Horses, Marriage & Communication Styles

 

“I plead with you-never, ever give up on hope, never doubt, never tire, and never become discouraged. Be not afraid.”

― John Paul IIPope John Paul II: In My Own Words

 

Continuing my series of blogs relating to psychology and Christian spirituality, I would like to begin by speaking of a bible passage that evokes terror in many.  The book of Revelation often speaks about the difficulties the early Church would face in the form of symbolism.  One example of this is The Four Horsemen of the Apocalypse (Revelation 6: 1-8).  In this passage the four plagues of war, pestilence, famine, and death could represent the persecutions of the early Church, though the exact meaning is still being debated.  Nevertheless, it is hard to imagine a more frightful enemy than these four devastating realities.  

 

 In the world of psychology, and marriage and couple counseling, the Four Horsemen of the Apocalypse are well known.  The term was coined by John and Julie Gottman of the Gottman Institute which specializes in research and therapy training for couples.  The Gottman’s have done research on couples and marriages for over thirty years.  Their research has led them to  conclude that if four negative communication traits, which they name The Four Horsemen of the Apocalypse, are present in a marriage, the probability for conflict and divorce rises exponentially.  Therefore, it is important to know these four harmful patterns and work towards stomping them out of our relationship with our significant other.  The Four Horsemen of the Apocalypse are:   

 

Criticism: In my work with couples I have found it helpful to describe criticism as “finger pointing out.”  A criticism usually begins with “you are”, “you always”, “you never” etc.  The problem with criticism  is one partner is implying that there is something wrong with the other.  This type of a communication style usually evokes defensiveness in the other and the toxic cycle of criticism – defending ensues.  The solution to criticism consists in “I” statements such as, “I am concerned about”, “I value”, “I feel”, “I need.”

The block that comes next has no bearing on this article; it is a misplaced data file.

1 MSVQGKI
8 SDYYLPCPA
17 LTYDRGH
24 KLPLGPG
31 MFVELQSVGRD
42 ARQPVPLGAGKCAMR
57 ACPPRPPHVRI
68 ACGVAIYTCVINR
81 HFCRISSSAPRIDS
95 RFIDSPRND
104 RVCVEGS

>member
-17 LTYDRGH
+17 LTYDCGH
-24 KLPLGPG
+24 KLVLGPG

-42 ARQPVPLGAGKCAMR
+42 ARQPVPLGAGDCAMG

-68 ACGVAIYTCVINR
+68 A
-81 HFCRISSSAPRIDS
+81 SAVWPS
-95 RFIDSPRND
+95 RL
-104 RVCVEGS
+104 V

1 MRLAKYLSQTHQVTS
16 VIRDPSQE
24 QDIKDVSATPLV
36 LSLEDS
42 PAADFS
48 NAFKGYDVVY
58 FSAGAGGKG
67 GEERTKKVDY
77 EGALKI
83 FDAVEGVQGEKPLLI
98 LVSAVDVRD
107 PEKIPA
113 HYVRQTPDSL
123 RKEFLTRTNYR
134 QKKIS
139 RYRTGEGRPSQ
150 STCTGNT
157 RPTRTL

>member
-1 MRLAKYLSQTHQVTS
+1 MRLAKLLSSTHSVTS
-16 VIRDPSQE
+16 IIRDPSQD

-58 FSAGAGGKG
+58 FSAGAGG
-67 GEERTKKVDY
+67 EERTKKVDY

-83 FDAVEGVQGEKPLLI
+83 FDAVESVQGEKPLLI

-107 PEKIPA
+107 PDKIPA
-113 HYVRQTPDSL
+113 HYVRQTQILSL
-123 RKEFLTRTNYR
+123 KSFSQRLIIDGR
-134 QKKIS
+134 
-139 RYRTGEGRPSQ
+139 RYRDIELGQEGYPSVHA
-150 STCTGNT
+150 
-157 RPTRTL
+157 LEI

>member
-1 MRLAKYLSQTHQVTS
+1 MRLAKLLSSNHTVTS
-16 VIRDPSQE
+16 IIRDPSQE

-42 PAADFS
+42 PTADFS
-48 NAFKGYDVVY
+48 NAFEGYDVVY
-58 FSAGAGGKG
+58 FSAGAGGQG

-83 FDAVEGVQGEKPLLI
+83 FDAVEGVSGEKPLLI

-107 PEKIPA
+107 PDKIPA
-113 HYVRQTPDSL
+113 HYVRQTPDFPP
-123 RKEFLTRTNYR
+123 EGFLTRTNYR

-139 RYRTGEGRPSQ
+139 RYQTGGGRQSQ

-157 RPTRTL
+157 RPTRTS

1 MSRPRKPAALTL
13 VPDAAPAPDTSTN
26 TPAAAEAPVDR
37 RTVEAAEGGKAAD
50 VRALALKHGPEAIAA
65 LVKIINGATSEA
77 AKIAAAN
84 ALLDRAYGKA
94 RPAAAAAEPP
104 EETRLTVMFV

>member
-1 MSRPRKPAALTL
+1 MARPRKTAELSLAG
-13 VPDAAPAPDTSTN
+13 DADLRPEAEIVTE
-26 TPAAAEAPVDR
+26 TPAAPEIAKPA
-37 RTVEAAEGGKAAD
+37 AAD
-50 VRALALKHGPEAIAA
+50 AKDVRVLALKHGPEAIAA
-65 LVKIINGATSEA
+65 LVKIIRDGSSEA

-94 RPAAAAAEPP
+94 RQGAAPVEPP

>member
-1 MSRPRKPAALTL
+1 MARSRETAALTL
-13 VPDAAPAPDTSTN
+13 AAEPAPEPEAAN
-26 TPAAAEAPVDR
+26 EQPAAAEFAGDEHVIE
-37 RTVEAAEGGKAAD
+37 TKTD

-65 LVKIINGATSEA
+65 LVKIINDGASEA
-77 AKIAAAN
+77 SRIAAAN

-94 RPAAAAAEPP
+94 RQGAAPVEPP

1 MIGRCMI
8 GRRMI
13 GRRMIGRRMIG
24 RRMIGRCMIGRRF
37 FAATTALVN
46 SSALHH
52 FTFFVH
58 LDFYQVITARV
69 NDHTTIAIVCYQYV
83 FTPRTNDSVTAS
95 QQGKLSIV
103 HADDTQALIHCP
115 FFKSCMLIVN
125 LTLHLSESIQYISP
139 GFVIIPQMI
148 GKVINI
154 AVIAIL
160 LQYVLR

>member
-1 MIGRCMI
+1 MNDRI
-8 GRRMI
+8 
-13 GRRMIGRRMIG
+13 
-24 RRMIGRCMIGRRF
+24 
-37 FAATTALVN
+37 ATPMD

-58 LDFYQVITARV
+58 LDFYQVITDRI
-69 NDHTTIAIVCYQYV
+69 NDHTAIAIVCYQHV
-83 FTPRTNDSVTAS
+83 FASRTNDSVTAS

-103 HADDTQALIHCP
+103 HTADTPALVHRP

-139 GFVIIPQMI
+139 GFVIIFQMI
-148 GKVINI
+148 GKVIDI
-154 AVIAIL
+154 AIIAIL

Defensiveness: When one partner criticizes or attacks, the other often defends. One defends when they try to justify their actions, behavior, or point of view, or when they launch a counter complaint.  Much humility is required for one to take responsibility for their negative behavior when they are being attacked, but this is the key to overcoming defensiveness.  Rather than defend, try to understand your partners emotional state and simply repeat what your partner is feeling.  This is called empathic listening and is a terrific way to deescalate conflict.  

 

Contempt: From my experience, I have found that contempt is the most dangerous of the Four Horsemen.  It goes beyond criticism, “you do bad things”, to deep seeded labels, “you are a bad person.”  Using psychological diagnoses can often be present as a manifestation of contempt, for example a wife will say, “my husband IS a narcissist.” Often, these labels can be difficult to eliminate and usually represent a psychological malady in the one labeling.  Seeing one’s spouse as a son or daughters of God and with the dignity of being worthy of being created by the Father are effective ways to begin to avoid having contempt for one’s spouse.  

 

Stonewalling: This communication trait occurs when one of the spouses (usually the male) feels emotionally overwhelmed by the conversation and begins to retreat and shut down.  By stonewalling, one appears to be indifferent about the themes being discussed, but the opposite is true.  The one stonewalling feels criticized to a level where he or she believes the only option is a silent inward retreat.  A healthy couple will recognize signs of this dynamic happening and catch it early.  When stonewalling is present taking a break to calm down is the best option.

 

In our relationships, especially those between spouses or significant others, we need to become aware of these harmful communication dynamics and search to challenge them with a softer and more objective approach.  There may come a point where even if you are trying these things, it’s not enough to do them on your own. You may need a mediator to work through wounds as a couple. If this is the case in your relationship, I recommend getting help to work through these poisonous dynamics.  I have found some of my most rewarding work in therapy comes from helping couples use empathic responses, assertive communication, and conflict resolution as an anecdote to the Four Horsemen of the Apocalypse.  

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